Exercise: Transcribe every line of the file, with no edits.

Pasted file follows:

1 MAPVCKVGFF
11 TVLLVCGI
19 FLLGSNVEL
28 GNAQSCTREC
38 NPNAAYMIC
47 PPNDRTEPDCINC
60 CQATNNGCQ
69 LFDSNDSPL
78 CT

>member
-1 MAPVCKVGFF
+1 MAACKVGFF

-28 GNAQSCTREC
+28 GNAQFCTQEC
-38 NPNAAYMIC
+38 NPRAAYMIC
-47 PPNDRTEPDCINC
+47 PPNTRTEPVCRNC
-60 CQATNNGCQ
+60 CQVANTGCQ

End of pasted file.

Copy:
1 MAPVCKVGFF
11 TVLLVCGI
19 FLLGSNVEL
28 GNAQSCTREC
38 NPNAAYMIC
47 PPNDRTEPDCINC
60 CQATNNGCQ
69 LFDSNDSPL
78 CT

>member
-1 MAPVCKVGFF
+1 MAACKVGFF

-28 GNAQSCTREC
+28 GNAQFCTQEC
-38 NPNAAYMIC
+38 NPRAAYMIC
-47 PPNDRTEPDCINC
+47 PPNTRTEPVCRNC
-60 CQATNNGCQ
+60 CQVANTGCQ